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LOVING THE ALIEN: Yet another personalized incarnation of a Bowie obituary

Louis Fowler / Red Dirt Report
My 6th grade attempt to write a screenplay based on Ziggy Stardust, still as relevant as ever.
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OKLAHOMA CITY – He’s the man who went to space and then fell to the Earth. The Thin White Duke, the Diamond Dog, the Glass Spider, the Man Who Sold the World, the King Who Stole the Babe (what babe?). Bowie wasn’t meant to die. He wasn’t no rock and roll suicide, even when they said jump.

Yeah, Bowie wasn’t meant to die. Especially not of such an earthbound thing like cancer. He was the eternally young American sitting at the al fresco table, sipping his gin well into the golden years as a well-placed fedora obscured his view of a world that was engulfed in five years of flames around him, flames he kept fanning with gasoline. He was an alien.

I remember the alien.

Remember Video Jukebox? The video show HBO used as filler in-between screenings? That’s when I first saw the video for “Let’s Dance.” With its Outback setting, my five-year-old mind lumped it in with all of the current Third World-set clips of the day (Duran Duran’s “Hungry Like the Wolf” or the Rolling Stones’ “Undercover of the Night” for example). Videos of “Blue Jean” and “Modern Love” were in regular MTV rotation and the vampire flick The Hunger was always a must-watch for this unsupervised tyke.

As far as I knew, David Bowie was an actor who just happened to sing and always had been. I would take my mom’s old cassette recorder and make my own soundtracks by recording directly off the TV. That’s when Labyrinth and Absolute Beginners came into my life and turned Bowie into a bonafied space invader I kept my electric eye on. I must’ve listened to those cheap Maxell-60 cassettes 100 times before they finally stretched and snapped.

I was a fan of the alien, even if I had no idea how long he had walked among us.

Sometime in the early 90s, when I was in 5th or 6th grade, I managed to find vinyl copies of The Rise and Fall of Ziggy Stardust and the Spiders from Mars and ChangesOneBowie at a garage sale for a quarter each. Putting that needle to the dusty vinyl, I can say that my life (and my brother’s for that matter, as he was forced to listen to whatever I was spinning) was sonically changed as a Starman who was waiting in the sky came down and anointed my head, telling me to spread the Gospel of Boogie.

Like a messenger touched by the Divine, I started work on a musical based on the storyline I perceived Ziggy to be about: a five-year rapture initiated by an Anti-Christ Martian that ended with world burn burn burning. There I was, a sixth grader, ignoring my math and geography classes to scribble one religiously insane idea after another in this blue notebook paired with the album’s lyric-riddled inner-sleeve.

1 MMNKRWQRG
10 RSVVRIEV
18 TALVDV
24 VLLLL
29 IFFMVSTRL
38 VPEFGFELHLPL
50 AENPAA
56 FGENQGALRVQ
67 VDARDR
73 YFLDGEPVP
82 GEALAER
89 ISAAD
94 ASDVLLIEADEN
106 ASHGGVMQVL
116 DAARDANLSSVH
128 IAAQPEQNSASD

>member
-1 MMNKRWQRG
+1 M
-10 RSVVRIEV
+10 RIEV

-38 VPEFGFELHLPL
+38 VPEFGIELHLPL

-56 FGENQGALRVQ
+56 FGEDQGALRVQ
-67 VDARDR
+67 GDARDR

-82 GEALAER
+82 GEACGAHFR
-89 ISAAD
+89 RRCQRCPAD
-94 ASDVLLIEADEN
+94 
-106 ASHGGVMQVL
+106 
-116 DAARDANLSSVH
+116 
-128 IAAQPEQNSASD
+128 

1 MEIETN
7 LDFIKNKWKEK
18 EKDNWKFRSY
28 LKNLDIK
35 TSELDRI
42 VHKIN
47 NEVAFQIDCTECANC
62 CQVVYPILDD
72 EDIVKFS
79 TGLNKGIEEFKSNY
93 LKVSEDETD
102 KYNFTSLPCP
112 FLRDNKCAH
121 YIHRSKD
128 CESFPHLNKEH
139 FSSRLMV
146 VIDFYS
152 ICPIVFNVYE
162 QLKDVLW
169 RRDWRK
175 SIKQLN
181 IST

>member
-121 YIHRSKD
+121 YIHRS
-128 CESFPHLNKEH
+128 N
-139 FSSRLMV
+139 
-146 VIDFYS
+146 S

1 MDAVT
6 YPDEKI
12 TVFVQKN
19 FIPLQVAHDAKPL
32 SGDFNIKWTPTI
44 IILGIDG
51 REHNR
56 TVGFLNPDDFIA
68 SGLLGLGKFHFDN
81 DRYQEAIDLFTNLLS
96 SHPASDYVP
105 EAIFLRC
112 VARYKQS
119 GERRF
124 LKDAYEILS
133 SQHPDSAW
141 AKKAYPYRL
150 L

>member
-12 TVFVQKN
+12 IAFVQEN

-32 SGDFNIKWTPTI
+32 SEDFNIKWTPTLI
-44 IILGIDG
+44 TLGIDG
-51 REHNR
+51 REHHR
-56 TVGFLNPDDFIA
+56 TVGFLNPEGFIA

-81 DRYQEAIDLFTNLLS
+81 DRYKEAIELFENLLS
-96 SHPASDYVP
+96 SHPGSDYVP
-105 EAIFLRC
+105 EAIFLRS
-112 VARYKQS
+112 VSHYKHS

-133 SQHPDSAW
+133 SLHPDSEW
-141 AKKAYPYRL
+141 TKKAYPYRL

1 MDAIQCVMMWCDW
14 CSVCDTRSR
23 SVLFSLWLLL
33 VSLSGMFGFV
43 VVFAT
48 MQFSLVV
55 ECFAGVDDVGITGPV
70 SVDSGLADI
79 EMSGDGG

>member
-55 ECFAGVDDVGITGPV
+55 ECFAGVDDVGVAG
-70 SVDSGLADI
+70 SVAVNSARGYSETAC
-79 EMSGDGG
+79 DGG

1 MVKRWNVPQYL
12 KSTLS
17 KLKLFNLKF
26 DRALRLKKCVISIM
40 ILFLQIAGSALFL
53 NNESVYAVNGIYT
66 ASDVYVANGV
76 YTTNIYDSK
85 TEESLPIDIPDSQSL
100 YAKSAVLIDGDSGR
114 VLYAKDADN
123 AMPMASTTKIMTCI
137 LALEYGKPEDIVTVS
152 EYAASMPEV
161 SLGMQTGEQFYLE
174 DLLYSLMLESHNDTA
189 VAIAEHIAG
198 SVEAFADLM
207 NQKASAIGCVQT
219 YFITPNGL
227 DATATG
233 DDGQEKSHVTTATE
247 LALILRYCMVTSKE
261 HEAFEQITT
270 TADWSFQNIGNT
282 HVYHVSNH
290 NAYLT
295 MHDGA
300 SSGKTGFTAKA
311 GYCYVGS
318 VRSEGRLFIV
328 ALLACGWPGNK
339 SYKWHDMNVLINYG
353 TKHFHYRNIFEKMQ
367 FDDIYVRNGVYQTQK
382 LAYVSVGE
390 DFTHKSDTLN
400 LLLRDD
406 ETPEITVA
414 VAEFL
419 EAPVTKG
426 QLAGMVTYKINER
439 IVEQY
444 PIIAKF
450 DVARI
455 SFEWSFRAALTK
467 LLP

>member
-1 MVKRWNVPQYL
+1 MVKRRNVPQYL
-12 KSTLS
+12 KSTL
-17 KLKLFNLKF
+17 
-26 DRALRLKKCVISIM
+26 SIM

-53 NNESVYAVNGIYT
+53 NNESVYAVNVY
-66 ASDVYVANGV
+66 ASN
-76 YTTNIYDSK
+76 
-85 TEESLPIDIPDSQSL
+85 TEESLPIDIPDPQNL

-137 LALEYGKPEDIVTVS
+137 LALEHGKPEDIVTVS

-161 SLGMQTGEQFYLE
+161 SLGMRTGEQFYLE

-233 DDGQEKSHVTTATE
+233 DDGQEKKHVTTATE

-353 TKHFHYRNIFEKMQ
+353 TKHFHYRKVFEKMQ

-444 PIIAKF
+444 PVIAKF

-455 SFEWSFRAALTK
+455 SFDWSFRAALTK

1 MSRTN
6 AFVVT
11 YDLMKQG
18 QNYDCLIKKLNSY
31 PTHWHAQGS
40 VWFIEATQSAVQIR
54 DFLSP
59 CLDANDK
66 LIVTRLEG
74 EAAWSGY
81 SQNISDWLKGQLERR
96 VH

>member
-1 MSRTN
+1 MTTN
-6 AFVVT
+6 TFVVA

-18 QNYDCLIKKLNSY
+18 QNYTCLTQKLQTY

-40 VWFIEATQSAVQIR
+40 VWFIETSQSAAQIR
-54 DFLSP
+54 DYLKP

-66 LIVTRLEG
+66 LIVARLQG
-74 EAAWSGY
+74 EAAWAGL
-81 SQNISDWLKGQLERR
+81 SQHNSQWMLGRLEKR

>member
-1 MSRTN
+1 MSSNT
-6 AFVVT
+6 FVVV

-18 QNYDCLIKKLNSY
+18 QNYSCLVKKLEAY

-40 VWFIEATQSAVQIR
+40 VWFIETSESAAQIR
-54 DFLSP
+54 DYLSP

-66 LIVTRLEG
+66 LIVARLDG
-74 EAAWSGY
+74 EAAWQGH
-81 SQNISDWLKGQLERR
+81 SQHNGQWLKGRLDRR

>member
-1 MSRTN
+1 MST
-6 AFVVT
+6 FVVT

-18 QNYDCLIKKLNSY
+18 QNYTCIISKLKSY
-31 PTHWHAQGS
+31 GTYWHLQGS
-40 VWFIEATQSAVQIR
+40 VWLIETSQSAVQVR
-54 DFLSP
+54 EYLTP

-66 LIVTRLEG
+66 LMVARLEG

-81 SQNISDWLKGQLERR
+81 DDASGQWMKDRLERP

When my father would go into one of his rages, he would often kick my bedroom door open and start tearing down my posters, ripping up my comics and trashing my writings. I lost so much work from about 13 to 18. But the one thing I kept hidden was my half-finished screenplay for Ziggy Stardust. Sometimes I dig it out and flip through it again, marveling at how good it is. And how I should finish it. Should I now?

Day-in, day-out.

I don’t think a week has gone by in the past 25 or so years when I haven’t listened to a Bowie album, with my tastes veering towards his underrated (and morally complicated) 80s output, ranging from Scary Monsters (And Super Creeps) on up to about Tin Machine II. Was it the bravest, boldest era of the alien? No, but it was the timeframe wherein I grew to love the alien. I’m an emotional purist that way, and it’s never let me down. It gets me to the church on time.

Whoever expected to wake up and hear the words “Bowie is dead”? He was a heathen changeling, an otherworldly force who was kept alive by slipping into one new persona after another, never resting, never aging, never sticking around long enough to become a dead man walking.

I can only surmise that only the body is dead, ready to be dissected for generations of armchair autopsists to come. But that soul, that plastic soul, that Philly soul, that alien soul, is still alive and will be for mysterious years to come, roaming the ethereal earth with a sax in one hand and a crystal sphere in the other.

Bowie taught me to believe in the strangest things.

Bowie taught me to love the alien.

-In tribute to Bowie’s eccentric film career, Louis Fowler will host a special DAMAGED Viewing David Bowie Double Feature at 7 p.m. on January 19th at District House, 1755 NW 16th. Admission is free. For more info, click here:

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About the Author

Louis Fowler

Güicho. Gadfly. Chicano. Choctaw. Cristero. Freelancer. Leftist. Activist. Vilified. PKD....

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Red Dirt Report was launched July 4, 2007 as an independent news website covering all manner of news, culture, entertainment and lifestyle stories that affect and interest Oklahoma readers and readers outside of our state. Our mission is to educate, promote civic engagement and discourse on public policy, government and politics. Our experienced journalists provided balanced in-depth coverage of news stories that affect Oklahomans. Our opinion/editorial stories come from a wide range of political view points. We carry out our mission by reporting, writing, and posting news and information. read more

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